The Augusta Southern Nationals boat are back in town this weekend, and with the event comes money for the city. (WRDW-TV / July 20, 2012)
News 12 First at Five / Friday, July 20, 2012
AUGUSTA, Ga. -- The Augusta Southern Nationals races are back in town, but the boats won't be the only thing booming this weekend -- the local economy will, too.
"This is a big weekend for Augusta. The Master's tournament -- huge! But this is a big weekend," said Peggy Seigler of the Augusta Convention and Visitors Bureau.
The Augusta Southern Nationals drag boat races will be dragging in thousands for the biggest and fastest boat races of the year.
"It brings in a lot of locals, but it also brings in a lot of folks from out of town as well. [We] expect over 20,000 people to be on these grounds this weekend," Seigler said.
Bringing in people means bringing in money. Between hotels, food and fun, visitors from around the country will be giving Augusta a welcome boost.
"Usually in about 24 hours, they'll spend about $266. So the event is great, and it's good for the community, but it's also great for our local businesses. Not only hotels, but restaurants, and even gas stations," Seigler said.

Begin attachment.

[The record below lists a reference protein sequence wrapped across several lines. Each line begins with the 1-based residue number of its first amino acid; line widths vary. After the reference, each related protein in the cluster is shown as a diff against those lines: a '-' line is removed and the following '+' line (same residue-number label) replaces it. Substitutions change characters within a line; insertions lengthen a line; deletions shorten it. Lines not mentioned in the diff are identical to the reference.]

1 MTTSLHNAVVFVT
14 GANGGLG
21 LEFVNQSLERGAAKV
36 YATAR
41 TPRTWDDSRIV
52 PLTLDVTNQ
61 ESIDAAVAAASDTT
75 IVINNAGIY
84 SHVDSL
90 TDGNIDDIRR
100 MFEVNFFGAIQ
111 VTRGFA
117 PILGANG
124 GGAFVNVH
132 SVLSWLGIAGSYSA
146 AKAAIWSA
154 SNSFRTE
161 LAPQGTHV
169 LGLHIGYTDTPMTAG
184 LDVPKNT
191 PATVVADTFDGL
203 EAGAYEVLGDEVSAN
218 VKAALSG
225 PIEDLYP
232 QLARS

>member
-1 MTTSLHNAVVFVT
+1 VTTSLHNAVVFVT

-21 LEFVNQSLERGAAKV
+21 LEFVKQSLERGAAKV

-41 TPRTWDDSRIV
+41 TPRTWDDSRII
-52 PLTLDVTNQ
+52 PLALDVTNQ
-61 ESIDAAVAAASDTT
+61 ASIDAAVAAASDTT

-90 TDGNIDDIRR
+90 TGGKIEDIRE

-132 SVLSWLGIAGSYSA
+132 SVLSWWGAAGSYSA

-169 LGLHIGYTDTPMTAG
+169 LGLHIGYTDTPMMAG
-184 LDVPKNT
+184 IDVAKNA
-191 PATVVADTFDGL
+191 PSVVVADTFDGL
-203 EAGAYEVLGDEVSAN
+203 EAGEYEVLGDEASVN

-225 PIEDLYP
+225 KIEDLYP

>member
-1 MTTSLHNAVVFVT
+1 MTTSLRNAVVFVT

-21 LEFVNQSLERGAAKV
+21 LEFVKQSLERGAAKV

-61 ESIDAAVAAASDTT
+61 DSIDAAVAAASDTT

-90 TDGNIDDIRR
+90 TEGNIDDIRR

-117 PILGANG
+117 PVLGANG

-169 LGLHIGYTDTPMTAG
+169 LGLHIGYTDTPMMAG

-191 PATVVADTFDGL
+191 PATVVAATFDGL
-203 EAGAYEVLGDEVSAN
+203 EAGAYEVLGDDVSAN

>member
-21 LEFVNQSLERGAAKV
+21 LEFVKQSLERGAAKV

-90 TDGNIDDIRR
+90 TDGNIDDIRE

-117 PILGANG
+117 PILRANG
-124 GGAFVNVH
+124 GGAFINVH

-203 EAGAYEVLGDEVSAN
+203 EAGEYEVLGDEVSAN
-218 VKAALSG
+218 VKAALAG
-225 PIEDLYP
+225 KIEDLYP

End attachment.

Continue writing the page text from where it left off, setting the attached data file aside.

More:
That adds up to about $1.2 million in direct visitor spending and that's not even counting the locals who will be joining in on the fun.
"It's become a major event for this city in the summer every year. It gives the city great exposure all over the United States," said Race Chairman Dayton Sherrouse.
A portion of the proceeds goes to the Georgia Special Olympics.
"We count on this every year. We really count on it," said Special Olympics Chairman Arthur Dickerson.
"We've given anywhere from $5,000 to $15,000 every year to them. We're one of their biggest financial supporters for the local chapter here," Sherrouse said.
"It means a lot because no athlete is penalized if they don't have the funds to go. The area picks up the tab and pays for the athlete if they don't have the funds to go," Dickerson said.
This is the race's 27th year, and there's no sign of it slowing down. That means the people -- and their money -- will keep coming back.
"We treat the racers and the spectators that come in from out of town. They just have a great time while they're here, and they go back, and in essence, become ambassadors for Augusta," Dickerson said.
The event itself costs $300,000 to put on. Almost half of that goes to the winner of the race. Nine thousand of that is for security alone.
The races start on Saturday and gates open at 8 a.m.